The next bishop will be elected at a Special Convention of the diocese to be held on Saturday, April 21, 2012. Installation will take place at a yet-to-be-determined date later that year.
The Standing Committee will soon be seeking recommendations for appointments to the nomination and transitions committees called for in the resolution just approved.
As one of the first steps in the search process, Bishop Kenneth Price and the Standing Committee recommend these prayers be offered up regularly by all in the diocese:
A Prayer for the Discernment and Election of a Bishop
We, the Episcopal Diocese of Pittsburgh, affirm now, as always before, that You are our Almighty Lord and Savior.
We humbly confess that we all have engaged, in some manner, in practices that divided rather than preserved the unity of the Episcopal Diocese of Pittsburgh.
We are grateful that in Your mercy, You continue to sustain us and to keep us whole as we grapple with the consequences of our fractured state. We are grateful that in our vulnerable state, You called Bishop David Jones, Bishop Robert Johnson, and Bishop Ken Price to shepherd us. And we are deeply grateful that You have filled us with your Spirit of hope that the Episcopal Diocese of Pittsburgh will indeed emerge vibrant and united in Christ.
We ask that You prepare our hearts, minds, and souls as we collectively entrust one another with the task of discerning Your call for the Eighth Bishop of the Episcopal Diocese of Pittsburgh.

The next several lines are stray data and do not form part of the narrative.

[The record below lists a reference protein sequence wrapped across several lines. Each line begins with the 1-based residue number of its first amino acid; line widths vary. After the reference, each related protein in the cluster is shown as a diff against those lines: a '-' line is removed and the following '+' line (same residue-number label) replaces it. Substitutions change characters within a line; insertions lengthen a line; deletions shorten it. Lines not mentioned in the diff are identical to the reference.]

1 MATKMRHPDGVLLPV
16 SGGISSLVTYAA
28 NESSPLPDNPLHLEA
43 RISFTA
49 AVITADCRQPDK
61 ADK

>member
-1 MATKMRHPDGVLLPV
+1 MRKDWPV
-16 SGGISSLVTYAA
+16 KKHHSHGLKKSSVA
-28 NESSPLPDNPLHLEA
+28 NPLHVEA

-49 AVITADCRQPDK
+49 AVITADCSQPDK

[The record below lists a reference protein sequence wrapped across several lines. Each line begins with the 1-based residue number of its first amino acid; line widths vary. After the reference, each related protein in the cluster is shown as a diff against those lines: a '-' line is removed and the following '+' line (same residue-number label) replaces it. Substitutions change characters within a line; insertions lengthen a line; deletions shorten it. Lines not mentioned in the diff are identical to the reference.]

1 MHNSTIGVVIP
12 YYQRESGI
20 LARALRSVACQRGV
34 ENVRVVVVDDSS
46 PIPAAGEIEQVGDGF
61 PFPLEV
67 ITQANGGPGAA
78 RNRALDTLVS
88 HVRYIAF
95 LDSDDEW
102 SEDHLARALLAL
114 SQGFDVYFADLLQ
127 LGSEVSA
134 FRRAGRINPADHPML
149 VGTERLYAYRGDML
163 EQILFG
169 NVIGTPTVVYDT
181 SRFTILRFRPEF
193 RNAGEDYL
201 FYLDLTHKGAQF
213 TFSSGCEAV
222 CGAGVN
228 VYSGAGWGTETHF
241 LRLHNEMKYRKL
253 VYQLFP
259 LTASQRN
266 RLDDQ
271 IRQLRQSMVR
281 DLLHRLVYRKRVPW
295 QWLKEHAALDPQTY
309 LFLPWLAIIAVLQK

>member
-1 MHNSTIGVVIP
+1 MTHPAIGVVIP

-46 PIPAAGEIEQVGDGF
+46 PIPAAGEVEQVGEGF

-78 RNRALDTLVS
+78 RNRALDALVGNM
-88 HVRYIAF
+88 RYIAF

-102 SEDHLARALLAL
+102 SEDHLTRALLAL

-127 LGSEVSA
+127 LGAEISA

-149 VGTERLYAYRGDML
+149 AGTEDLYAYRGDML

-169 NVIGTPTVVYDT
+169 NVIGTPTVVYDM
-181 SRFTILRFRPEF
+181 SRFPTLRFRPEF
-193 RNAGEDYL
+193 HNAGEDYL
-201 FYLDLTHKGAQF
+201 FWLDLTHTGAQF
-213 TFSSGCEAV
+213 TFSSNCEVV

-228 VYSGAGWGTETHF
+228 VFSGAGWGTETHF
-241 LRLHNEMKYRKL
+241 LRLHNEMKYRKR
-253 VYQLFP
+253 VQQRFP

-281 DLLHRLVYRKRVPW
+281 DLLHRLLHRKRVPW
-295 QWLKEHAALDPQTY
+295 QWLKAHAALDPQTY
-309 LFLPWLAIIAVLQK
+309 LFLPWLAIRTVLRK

In Jesus’ name we pray. Amen.
Just back from Convention-
Last year, the Eucharist at Diocesan Convention was at the end of the day and within it was the ordination of Linda Wilson to the Sacred Order of Deacons. Bishop Johnson preached his farewell sermon after ten happy months as your assisting bishop. At the end of the service, he handed the pastoral staff to me and there has not been a single moment of regret for either Mariann or me. We believe we are in the midst of a new day for the Diocese of Pittsburgh and are delighted to be part of it.
In my written report in your Pre-Convention booklet, I recounted much of the activity that has occupied my time this past year. In my address last night, I offered a perspective on where I believe the diocese is now. And so, in this sermon, I will not repeat either of those summaries. Rather, I invite you to join with me in reflecting briefly on the individuals commemorated this day, and then on the Gospel lesson chosen for this Lesser Feast, with an eye to how it speaks to us today.